If petit h – spelt entirely in lower case – was Hermes’ answer to Santa’s workshop, then Godefroy de Virieu would be its proverbial Santa. Taking on the position of its creative director last year, the affable Frenchman watches over his bevy of designers and artisans with his kind, twinkly blue eyes as they tinker away, fashioning objects that are at once toy, treat and archetype of good design.
A structured, leather-trimmed canvas tote affixed with short wooden legs – one with a webbed foot crafted from the same calfskin as on the bag – so that it can stand as a magazine holder. A sardine-shaped brooch created from adorning both ends of a safety pin with leather to form its head and tail. A hopscotch mat assembled from geometric patches of fabric and hide (of both exotic and nonexotic variety) in sophisticated Bauhausian colours. What makes all these inventions even more wondrous is the fact that the materials they were made with hailed nearly exclusively from the other ateliers and companies under the Hermes stable, left over or discarded from their production processes.
Over at the petit h studio in the quiet suburb of Pantin just outside of Paris, rooms burst with an array of supplies as dizzying in range as it is in quantity. Drawers of hardware that would have made it onto the French luxury maison’s coveted bags and belts except that they’re out of season, of surplus stock or sport the tiniest defects. Piles of its signature silk carres – or scarves – rejected by the brand’s quality control department for some reason or another (including the faintest of smudges that had occurred during printing). And possibly the most astounding: stacks of prized animal skin – calf, alligator, ostrich, you name it – riddled with cut-outs that hint at what it might have gone into making.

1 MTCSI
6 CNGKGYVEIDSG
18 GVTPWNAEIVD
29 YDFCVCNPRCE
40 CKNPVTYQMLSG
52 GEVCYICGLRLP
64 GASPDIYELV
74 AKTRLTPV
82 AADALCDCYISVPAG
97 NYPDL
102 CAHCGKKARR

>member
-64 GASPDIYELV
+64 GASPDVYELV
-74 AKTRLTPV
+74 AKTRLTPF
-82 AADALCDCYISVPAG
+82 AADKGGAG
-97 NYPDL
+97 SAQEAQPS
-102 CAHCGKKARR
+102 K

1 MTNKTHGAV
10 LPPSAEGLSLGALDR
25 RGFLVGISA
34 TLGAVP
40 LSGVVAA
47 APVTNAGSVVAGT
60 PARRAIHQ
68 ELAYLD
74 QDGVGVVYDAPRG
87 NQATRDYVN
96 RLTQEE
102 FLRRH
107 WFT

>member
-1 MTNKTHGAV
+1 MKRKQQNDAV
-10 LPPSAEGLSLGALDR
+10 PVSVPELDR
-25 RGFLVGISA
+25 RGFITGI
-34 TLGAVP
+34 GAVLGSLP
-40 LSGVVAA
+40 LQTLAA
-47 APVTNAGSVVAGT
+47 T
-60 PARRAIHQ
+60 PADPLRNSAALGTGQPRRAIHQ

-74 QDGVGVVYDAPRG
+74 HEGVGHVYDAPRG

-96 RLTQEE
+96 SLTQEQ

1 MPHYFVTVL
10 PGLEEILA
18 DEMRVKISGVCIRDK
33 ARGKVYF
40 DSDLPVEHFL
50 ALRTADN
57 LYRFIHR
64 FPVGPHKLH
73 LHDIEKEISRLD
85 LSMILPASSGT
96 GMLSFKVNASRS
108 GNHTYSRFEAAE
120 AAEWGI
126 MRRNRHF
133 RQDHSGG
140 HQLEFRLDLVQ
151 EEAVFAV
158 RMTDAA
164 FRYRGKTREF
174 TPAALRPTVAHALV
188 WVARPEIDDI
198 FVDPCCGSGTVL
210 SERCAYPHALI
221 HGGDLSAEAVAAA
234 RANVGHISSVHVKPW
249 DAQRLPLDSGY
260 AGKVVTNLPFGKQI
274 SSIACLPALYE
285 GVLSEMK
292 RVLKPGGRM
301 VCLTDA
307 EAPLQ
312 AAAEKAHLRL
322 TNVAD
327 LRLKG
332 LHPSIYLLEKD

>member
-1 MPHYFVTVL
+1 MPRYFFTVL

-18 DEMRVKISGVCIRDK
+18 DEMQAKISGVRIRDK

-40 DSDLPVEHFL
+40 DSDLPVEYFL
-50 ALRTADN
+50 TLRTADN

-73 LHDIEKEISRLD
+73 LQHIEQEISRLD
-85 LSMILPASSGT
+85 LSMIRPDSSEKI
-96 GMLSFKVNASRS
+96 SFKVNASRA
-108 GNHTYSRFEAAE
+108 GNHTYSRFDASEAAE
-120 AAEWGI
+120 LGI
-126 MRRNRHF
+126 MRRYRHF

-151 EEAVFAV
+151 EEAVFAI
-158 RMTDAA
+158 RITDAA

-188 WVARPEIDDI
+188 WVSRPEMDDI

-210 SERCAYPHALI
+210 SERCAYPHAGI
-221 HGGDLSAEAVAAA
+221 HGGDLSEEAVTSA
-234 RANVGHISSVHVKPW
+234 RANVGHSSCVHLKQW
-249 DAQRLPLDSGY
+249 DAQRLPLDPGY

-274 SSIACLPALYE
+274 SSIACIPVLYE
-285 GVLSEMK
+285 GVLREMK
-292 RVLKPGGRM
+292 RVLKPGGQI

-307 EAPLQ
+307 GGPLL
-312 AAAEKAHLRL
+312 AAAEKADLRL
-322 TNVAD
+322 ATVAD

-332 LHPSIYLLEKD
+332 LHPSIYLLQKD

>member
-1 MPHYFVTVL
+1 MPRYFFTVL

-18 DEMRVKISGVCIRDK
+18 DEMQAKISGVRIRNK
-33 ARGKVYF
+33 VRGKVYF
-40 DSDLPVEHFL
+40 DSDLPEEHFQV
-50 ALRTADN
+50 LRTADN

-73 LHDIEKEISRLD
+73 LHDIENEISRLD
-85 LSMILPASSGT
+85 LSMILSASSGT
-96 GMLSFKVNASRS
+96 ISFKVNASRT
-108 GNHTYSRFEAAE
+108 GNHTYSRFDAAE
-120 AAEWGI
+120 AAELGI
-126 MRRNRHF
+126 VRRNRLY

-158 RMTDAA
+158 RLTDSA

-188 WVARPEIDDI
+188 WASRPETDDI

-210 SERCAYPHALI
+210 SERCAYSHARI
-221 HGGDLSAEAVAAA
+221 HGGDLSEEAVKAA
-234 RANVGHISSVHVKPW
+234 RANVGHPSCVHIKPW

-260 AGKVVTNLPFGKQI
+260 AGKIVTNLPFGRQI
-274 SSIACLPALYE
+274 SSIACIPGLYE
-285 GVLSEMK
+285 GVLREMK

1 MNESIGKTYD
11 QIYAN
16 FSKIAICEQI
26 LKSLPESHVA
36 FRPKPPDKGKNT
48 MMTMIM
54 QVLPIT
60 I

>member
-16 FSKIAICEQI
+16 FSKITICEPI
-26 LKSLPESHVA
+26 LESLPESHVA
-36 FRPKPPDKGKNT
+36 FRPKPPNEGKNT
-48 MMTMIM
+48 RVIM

With the ongoing environmental crisis, it’s an alarming sight that jolts one into realising just how much fashion brands might consume and squander, explaining why the industry is reported to be one of the biggest contributors to the global waste problem (4 per cent annually, according to Forbes). De Virieu however is unfazed, and even inspired. “Petit h is a project of common sense,” he says, eyes lighting up. “We don’t look at waste as something terrible. We look at waste as an opportunity for creation.”
The atelier was started in 2010 by Pascale Mussard, the great-great great-granddaughter of the label’s founder Thierry Hermes, who had a natural prosustainable streak and was known to hoard and reuse scraps of material she had found lying around. There’s also the story about how a great-great-granduncle had picked up a piece of leather that was lying in the trash in the Hermes workshop, and turned it into a wallet that he later placed in the windows of the brand’s Rue du Faubourg Saint-Honore flagship in Paris to see if it would get sold. It did. The atypical spelling of “petit h” hints at how it’s both playful and daring.
De Virieu points out that the culture of upcycling has always been a part of the Hermes family, stemming from an intrinsic respect for quality materials. All that “stuff” at petit h? They’ve been accumulated over time with new arrivals each week, and any remnants from the workshop’s own production process returned to the shelves. Yes, it’s a modus operandi that any other company can – and should – adopt (“it’s a pedagogic way of thinking”) and no, it’s impossible to use up every single bit, he admits – but he and his team try to. “Here we work on showing how even the smallest piece of leather has something to say.”